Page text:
BANGKOK (AP) — The printer of the International New York Times in Thailand refused to print an article portraying a gloomy outlook for the country, leaving in its place a large blank space at the center of Tuesday’s front page.
The printing company called the story too “sensitive” but declined to specify the offending material.
The article, titled “Thai spirits sagging with the economy” in the paper’s other Asian editions, described a moribund economy, pessimism after years of political turmoil and concern about the royal succession. The military took power in a May 2014 coup, and elections that were promised have been put off until at least 2017.
Discussion of the monarchy has always been a delicate matter in Thailand, where strict laws limit frank discussion of the royal family. But freedom of speech has been constricted even further under the military government, prompting many publications and reporters to self-censor to avoid offending the junta.
There was no indication that the government was involved in the decision not to print the story.
An official at Eastern Printing Co. overseeing the paper’s account said the printer decided not to publish the article because it was “inappropriate,” without elaborating.
In place of the article was a two-line note that said: “The article in this space was removed by our printer in Thailand. The International New York Times and its editorial staff had no role in its removal.”
“It’s sensitive,” said the official, who declined to give her name for that reason. “The printing company has the right to deny printing articles that touch upon inappropriate issues, according to the contract.”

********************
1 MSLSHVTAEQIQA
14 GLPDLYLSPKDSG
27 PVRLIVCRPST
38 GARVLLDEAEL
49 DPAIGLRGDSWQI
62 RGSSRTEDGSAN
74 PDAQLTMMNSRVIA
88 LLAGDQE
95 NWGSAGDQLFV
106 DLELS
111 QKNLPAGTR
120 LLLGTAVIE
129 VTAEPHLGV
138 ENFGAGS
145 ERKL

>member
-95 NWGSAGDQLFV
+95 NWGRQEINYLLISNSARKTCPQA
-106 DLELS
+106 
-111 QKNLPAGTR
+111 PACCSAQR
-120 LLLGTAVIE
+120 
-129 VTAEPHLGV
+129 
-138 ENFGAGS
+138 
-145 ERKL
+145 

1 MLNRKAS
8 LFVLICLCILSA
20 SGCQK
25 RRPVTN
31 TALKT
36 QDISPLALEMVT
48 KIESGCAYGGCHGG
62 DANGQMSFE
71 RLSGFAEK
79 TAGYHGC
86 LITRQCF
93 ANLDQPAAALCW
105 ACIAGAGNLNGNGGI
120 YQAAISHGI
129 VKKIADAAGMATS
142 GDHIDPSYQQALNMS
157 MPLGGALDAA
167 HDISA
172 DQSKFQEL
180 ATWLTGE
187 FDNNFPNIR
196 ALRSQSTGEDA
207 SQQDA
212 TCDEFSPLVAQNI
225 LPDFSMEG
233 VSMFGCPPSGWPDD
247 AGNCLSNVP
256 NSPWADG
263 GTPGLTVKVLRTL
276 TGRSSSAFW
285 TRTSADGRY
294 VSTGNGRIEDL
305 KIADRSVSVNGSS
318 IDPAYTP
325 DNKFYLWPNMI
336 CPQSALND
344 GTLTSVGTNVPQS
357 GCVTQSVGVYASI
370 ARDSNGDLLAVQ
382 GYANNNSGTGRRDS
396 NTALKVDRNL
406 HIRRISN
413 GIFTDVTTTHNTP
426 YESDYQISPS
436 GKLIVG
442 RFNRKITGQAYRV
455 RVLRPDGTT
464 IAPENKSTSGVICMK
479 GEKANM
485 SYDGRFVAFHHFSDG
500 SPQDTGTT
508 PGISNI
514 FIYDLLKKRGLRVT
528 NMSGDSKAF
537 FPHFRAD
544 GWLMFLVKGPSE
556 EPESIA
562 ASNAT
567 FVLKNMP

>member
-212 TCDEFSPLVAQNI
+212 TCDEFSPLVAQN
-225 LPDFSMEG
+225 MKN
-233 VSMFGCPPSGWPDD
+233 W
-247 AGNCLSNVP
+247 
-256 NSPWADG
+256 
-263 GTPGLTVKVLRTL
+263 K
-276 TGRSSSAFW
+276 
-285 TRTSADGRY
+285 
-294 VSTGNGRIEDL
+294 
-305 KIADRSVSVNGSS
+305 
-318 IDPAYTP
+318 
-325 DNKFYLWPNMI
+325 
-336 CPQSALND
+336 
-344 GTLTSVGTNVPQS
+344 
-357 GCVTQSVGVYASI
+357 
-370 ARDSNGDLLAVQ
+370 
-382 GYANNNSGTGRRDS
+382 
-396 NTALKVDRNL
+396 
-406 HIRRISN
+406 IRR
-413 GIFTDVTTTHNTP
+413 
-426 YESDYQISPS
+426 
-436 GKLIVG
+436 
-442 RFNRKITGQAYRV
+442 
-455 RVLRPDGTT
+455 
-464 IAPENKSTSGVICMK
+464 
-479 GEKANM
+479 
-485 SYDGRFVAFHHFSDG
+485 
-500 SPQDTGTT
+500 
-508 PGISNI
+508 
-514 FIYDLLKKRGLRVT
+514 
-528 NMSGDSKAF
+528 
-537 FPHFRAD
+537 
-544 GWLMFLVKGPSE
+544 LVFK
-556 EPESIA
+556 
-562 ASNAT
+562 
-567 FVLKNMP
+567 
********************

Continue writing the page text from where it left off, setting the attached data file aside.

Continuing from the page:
Beyond highlighting a general sour mood among Thais, the article touches on the eventual succession of the ailing 87-year-old king. Insulting the monarchy is punishable by three to 15 years in prison.
Another blank space appeared on page 6, where the rest of the article was to run. However, the article was still available online to readers in Thailand.
This is the second time in three months that the newspaper’s local printer has blocked publication of a piece about Thailand. The printer decided not to publish the entire Sept. 22 edition because it contained an article about the future of the Thai monarchy that it also called “too sensitive to print.”
Eileen Murphy, a spokeswoman for The New York Times, said it was notified about the printer’s decision, but that the newspaper played no role in it.
Murphy said there have been rare instances in other countries where printers have chosen not to publish stories because they were deemed too sensitive. “We understand the pressures local publishers sometimes face, but we regret any censorship of our journalism,” she wrote in an email.
The newspaper, known until 2013 as the International Herald Tribune, announced recently that it was ceasing printing and distributing its print edition in Thailand as of year-end. In a letter to subscribers, it attributed the decision to rising operating costs.
The junta, which has curbed dissent through intimidation and detentions, also has said that defense of the monarchy is its priority, and has vigorously pursued prosecutions under the law. Over the past year, there has been a significant increase in convictions.
In a 41-page report on Thailand issued last month, the Paris-based press freedom group Reporters Without Borders noted that due to censorship, threats and harassment of the media and increasing use of repressive laws, the country “is now seen as one of the region’s most authoritarian regimes as regards journalists and freedom of information.”
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